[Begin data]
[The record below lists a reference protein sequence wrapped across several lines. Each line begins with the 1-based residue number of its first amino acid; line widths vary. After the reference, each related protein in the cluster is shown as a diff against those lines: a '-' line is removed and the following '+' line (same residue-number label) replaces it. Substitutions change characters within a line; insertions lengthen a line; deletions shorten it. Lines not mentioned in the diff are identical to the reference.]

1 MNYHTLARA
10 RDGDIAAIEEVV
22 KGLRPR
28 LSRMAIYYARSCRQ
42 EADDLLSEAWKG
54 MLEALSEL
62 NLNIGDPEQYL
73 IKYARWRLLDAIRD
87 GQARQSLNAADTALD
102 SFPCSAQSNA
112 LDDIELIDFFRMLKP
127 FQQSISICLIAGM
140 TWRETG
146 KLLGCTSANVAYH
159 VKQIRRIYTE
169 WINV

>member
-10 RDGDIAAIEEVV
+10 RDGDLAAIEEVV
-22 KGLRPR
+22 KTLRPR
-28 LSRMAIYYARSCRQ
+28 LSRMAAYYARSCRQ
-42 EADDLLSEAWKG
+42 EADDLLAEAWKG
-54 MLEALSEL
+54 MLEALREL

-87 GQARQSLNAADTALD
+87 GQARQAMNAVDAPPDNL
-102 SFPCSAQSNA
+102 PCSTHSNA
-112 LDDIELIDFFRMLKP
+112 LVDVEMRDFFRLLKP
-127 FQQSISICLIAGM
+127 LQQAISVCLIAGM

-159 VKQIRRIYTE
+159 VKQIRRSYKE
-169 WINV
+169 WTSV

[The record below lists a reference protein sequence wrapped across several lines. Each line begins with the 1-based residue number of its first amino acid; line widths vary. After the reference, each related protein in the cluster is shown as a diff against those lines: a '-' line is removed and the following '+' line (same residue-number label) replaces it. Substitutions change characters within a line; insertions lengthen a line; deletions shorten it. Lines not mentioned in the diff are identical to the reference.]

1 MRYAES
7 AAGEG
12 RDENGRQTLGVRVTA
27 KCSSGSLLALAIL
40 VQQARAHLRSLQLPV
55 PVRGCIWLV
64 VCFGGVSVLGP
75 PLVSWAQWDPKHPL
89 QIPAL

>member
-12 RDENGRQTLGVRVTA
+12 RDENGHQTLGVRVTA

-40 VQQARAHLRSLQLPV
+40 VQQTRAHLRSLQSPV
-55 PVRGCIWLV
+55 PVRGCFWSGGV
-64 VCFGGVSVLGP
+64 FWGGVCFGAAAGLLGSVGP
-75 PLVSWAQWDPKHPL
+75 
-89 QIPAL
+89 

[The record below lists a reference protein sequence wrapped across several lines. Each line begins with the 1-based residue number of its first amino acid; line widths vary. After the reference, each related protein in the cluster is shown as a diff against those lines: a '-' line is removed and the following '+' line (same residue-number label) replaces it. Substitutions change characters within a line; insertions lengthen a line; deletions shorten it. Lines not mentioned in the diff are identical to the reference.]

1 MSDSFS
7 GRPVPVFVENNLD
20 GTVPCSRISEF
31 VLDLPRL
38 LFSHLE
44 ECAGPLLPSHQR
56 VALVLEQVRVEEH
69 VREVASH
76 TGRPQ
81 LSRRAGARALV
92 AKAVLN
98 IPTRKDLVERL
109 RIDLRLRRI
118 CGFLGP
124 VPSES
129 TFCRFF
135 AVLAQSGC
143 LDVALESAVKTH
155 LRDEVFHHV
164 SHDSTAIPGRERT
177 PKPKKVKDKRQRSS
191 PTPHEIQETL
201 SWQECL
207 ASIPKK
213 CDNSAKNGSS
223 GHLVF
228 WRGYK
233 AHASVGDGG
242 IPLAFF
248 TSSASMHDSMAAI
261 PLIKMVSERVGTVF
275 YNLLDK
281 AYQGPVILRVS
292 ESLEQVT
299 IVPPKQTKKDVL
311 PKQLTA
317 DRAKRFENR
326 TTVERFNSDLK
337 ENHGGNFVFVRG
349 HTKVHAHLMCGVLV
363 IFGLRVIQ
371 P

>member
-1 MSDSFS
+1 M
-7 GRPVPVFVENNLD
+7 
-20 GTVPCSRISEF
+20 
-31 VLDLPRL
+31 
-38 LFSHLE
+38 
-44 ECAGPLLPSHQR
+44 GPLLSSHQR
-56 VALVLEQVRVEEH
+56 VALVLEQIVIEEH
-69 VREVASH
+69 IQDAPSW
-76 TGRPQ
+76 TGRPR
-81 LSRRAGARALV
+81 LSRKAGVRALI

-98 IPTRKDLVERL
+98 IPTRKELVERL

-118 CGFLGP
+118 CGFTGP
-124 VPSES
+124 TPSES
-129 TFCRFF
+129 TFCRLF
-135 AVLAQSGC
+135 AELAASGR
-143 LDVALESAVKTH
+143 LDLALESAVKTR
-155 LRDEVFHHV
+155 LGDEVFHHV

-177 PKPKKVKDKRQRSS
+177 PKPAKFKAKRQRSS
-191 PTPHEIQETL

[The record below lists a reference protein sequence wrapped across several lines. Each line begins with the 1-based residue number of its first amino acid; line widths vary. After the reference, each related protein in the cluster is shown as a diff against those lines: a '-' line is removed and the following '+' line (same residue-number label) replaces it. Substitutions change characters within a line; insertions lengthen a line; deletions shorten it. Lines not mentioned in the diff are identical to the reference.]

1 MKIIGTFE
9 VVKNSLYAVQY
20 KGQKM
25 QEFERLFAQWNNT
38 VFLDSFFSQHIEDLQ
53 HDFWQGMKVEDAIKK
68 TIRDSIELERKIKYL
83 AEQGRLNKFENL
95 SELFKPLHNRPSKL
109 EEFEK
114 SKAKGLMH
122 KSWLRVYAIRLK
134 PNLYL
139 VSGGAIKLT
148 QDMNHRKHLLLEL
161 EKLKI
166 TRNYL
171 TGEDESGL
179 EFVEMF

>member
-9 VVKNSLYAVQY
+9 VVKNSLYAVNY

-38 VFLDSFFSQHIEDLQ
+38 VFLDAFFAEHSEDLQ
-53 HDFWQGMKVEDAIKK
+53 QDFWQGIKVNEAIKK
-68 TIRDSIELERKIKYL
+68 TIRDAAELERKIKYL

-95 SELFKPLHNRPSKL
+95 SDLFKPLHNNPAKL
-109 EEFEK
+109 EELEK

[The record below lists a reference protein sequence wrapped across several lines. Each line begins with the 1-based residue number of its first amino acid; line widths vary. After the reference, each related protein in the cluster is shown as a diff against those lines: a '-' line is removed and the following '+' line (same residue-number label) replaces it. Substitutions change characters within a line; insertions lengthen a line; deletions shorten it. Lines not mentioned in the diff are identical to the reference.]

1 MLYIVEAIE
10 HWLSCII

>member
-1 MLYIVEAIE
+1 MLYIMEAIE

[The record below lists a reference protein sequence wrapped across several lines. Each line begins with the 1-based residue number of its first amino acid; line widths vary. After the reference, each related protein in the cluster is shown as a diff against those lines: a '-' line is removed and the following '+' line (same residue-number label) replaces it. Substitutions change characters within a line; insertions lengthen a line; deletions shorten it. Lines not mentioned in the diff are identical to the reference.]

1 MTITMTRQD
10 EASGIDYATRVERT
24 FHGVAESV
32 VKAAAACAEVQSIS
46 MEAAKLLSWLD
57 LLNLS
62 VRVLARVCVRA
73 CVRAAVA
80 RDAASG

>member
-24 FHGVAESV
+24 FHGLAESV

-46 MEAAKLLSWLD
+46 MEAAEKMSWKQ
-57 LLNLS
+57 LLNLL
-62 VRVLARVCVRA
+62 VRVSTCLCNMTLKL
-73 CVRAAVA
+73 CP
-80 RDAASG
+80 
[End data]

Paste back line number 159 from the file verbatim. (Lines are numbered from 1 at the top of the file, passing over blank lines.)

139 VSGGAIKLT